Tuesday was primary day in Georgia, and things went about as well as you might have expected:

Lines snaked out the doors, some polling locations didn’t open on time and others struggled with new voting machines in Georgia’s primary election Tuesday, a potential preview of how new voting procedures brought on by the coronavirus pandemic could affect the presidential election in November.
Problems were concentrated in Atlanta and surrounding counties, where voters described arriving before polls opened and standing in line for hours, with election officials processing ballots painfully slowly because they couldn’t get new touch-screen machines to work or they had not been delivered in time.

Over the course of the day, state and local officials blamed each other; at least part of the problem stemmed from the fact that the state was using new technology, in which voters make their selections on a touch-screen and then the machine prints out a paper ballot with their choices on it.

In theory, that’s a big improvement over the previous system, which created no paper record and, therefore, could not be rechecked if there was a dispute or the need for a recount. But the new system has already encountered problems elsewhere, including in Los Angeles, where it was also used this year for the first time.

Here’s what’s really worrying: This is a microcosm of what we’re probably going to face on Nov. 3. Not just in one state, or two or three, but all over the country.

Some of it will be because of intentional voter suppression. Some will be because of the lingering effects of the coronavirus pandemic (such as a shortage of poll workers). Some will simply be by accident. If a polling place has three machines and two break down — and poll workers have no idea how to fix them — voting can slow to a crawl. The line stretches longer and longer, and some people decide to simply go home.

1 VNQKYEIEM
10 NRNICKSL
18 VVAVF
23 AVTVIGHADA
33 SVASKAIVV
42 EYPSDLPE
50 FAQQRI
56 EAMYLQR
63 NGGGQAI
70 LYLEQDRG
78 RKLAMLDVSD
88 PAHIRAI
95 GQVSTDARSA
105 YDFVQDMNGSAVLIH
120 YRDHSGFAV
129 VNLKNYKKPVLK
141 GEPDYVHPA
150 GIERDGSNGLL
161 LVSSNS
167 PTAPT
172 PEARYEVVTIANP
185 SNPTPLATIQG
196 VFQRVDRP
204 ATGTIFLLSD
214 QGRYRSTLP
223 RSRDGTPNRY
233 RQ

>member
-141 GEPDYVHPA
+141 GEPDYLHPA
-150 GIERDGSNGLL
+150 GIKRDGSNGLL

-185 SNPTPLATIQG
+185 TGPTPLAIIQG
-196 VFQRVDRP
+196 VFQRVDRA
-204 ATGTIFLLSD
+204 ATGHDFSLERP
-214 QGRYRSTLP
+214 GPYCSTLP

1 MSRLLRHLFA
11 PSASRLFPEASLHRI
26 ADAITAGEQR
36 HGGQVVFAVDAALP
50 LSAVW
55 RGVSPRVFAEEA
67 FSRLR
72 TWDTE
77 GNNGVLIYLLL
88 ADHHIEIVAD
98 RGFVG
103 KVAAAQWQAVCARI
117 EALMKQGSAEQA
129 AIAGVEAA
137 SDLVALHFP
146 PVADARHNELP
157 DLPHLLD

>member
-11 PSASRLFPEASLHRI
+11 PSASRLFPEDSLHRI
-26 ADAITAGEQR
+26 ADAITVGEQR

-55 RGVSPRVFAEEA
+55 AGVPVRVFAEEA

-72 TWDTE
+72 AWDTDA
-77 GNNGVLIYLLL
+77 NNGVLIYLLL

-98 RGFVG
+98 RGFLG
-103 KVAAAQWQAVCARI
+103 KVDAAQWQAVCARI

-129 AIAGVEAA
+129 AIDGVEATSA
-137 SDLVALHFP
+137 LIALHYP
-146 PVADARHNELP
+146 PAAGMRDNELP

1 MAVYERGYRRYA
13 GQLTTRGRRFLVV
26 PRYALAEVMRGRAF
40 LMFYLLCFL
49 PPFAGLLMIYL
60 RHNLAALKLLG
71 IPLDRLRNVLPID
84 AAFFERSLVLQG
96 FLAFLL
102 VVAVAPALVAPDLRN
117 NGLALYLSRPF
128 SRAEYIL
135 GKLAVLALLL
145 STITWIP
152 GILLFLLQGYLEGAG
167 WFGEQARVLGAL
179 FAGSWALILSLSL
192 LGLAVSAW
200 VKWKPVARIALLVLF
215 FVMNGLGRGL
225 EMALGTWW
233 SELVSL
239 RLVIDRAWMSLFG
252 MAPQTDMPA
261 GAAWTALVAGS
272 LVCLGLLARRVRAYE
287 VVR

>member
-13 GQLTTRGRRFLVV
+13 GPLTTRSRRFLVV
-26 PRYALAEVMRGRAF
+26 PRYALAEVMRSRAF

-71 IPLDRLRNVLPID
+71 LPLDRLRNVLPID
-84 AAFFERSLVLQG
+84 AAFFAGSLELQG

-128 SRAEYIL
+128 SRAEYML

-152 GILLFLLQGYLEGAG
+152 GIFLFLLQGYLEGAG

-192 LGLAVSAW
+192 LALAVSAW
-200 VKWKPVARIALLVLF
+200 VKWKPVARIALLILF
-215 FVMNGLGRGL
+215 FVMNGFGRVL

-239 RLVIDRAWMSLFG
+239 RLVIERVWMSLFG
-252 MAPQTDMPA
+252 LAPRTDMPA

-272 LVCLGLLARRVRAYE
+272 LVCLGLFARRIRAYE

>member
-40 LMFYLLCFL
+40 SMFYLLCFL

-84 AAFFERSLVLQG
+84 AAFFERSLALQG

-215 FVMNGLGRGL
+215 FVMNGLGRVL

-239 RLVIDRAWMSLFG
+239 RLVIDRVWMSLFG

That can happen without someone making a specific decision to disenfranchise those voters, though you might think of it more as negligence with a predictable result. Especially when we see the same thing in election after election: Voters in wealthier and whiter neighborhoods experiencing few if any problems voting quickly and easily, while those in poorer and more heavily minority neighborhoods being forced to wait for hours.

Throw the unpredictability of coronavirus into the mix, and the possibilities for terrible outcomes are multiplying. As Mother Jones’s Ari Berman starkly put it, in an overview of everything that can go wrong:

The risk of mass voter disenfranchisement is greater in 2020 than at any time since the era before the abolition of poll taxes and literacy tests in the 1960s.

Election officials always hope for blowout elections, because then whatever errors and complications happen don’t affect the results, which means most people (and the media) won’t get too worked up about it.

The optimistic view of our near future is that current polls are accurate and do not change much, which would mean former vice president Joe Biden beating President Trump by something like 8 points, a popular-vote landslide. Should that happen, the electoral college won’t be close, and Election Day problems might not loom large.